“Women in chemical-intensive industries and waste work face multiple burdens. They are disproportionately impacted by hazardous chemicals and waste exposure due to social, biological factors, and gender differences,” Donna Paz T. Reyes, Board Member of BAN Toxics said, as the group joins the world in celebration of Women’s Month.
“They are exposed to endocrine-disrupting chemicals, heavy metals, and persistent, bioaccumulative, and toxic substances found in household products as they are generally responsible for most domestic work. As Earth keepers, women seriously help protect our common home from toxic substances,” she added.
Gender-related disparities such as occupational roles and the patterns of use of products expose women to adverse health outcomes. Highly hazardous pesticides are used in agriculture where women play a key role in farming activities, and chemical-intensive electronics and textile industries employ a high proportion of female workers. Women use more cosmetics and skincare products containing hazardous chemicals, including banned mercury-containing skin-lightening products.
The case of informal waste pickers illustrates how structural and social inequities drive women scavengers into a particularly disadvantaged position. Based on the Philippine Institute for Development Studies’ analysis of regulatory policies of solid waste management in 2021, the informal economy plays a prominent role in solid waste processing by filling the gaps across material collection, segregation, and recycling.
Yet, informal waste pickers from the urban poor, usually women, children, and the elderly, who take on the responsibility of waste material recovery, are exposed to health risks, earn very little, without health insurance or any social protection, and remain largely invisible in official statistics.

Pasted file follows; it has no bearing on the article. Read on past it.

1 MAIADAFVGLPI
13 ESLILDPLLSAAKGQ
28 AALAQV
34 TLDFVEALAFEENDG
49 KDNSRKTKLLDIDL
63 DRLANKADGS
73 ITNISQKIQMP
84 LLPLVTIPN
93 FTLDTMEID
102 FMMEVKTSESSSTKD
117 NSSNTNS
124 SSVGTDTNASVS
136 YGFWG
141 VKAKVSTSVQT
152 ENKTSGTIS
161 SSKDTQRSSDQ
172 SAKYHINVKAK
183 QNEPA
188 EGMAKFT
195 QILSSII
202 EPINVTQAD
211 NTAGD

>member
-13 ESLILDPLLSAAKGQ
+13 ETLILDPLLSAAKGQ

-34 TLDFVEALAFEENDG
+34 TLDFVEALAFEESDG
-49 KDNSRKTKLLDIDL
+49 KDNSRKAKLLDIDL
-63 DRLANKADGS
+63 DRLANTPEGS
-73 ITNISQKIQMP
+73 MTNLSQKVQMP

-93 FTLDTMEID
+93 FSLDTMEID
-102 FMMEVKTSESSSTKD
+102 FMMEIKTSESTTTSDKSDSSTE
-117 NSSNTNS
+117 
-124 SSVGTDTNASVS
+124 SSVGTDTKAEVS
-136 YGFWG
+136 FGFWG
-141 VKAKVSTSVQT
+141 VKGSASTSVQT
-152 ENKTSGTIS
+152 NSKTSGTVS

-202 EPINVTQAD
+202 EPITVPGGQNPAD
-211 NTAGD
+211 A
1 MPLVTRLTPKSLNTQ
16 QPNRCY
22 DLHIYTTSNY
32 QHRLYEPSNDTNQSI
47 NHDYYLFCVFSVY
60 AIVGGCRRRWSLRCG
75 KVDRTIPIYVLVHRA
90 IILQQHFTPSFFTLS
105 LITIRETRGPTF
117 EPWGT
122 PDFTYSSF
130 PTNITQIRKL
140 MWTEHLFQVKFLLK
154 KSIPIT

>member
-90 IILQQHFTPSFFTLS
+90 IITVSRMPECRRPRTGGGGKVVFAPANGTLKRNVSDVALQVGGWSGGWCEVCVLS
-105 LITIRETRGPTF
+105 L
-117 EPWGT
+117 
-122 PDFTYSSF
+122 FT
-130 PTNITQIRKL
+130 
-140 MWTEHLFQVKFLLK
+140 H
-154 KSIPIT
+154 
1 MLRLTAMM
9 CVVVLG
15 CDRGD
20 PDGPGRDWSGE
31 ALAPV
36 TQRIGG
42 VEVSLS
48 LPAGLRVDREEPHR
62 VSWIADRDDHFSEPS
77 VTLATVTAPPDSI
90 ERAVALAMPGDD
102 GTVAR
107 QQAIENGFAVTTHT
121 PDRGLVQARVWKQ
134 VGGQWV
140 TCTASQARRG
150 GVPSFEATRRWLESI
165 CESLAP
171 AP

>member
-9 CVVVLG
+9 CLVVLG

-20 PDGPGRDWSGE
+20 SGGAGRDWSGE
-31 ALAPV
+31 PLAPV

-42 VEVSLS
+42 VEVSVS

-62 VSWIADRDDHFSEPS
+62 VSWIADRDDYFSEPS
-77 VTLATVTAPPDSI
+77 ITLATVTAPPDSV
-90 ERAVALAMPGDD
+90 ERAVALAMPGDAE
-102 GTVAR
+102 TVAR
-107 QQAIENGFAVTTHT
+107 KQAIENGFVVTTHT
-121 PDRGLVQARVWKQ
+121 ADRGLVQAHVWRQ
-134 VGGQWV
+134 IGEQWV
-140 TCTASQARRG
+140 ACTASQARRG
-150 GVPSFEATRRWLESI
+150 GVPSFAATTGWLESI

Citing its own research work and similar ILO report in 2020, the environmental justice group added that women, including children, in the largely informal artisanal small-scale gold mining (ASGM) in the country face hazardous working conditions, including exposure to harmful dust and chemicals, longer working hours, increased risks of workplace accidents, and exposure to unsanitary environments.
The government of the Philippines ratified the Minamata Convention on Mercury in 2020, which likewise takes cognisance of health concerns resulting from exposure to mercury in vulnerable populations, including the ASGM.
Protection and regulation
BAN Toxics calls on the government to raise awareness of the links between chemicals and waste, their effects on human health and the environment, and gender differences in risks and impacts. Women in production and disposal must be protected and trained to handle hazardous chemicals safely.
Producers must ensure product information, disclose chemical content and associated health effects are known to help women make informed purchase decisions and safe use of products.
Consider the gender perspective in regulatory controls in chemical products and their disposal. Establish regulations protecting women from exposure to chemicals in food, consumer products, and in the workplace.
Equal participation and leadership
The group joined the call of UN bodies to recognise the importance of women’s equal participation in chemicals and waste management and the demand for the protection of women as a highly susceptible group to adverse effects from chemical exposure.
The 1992 Rio Declaration on Environment and Development, of which the Philippines has adopted, recognises the vital role of women in environmental management and achievement of sustainable development.
BAN Toxics says it hopes to encourage women to play a greater role in decision-making and management, as women in Camarines Norte and T’boli ASGM communities have shown.
“More women are taking on leadership positions in mining associations and playing major roles, realising the potential of women as agents of change,” the group added.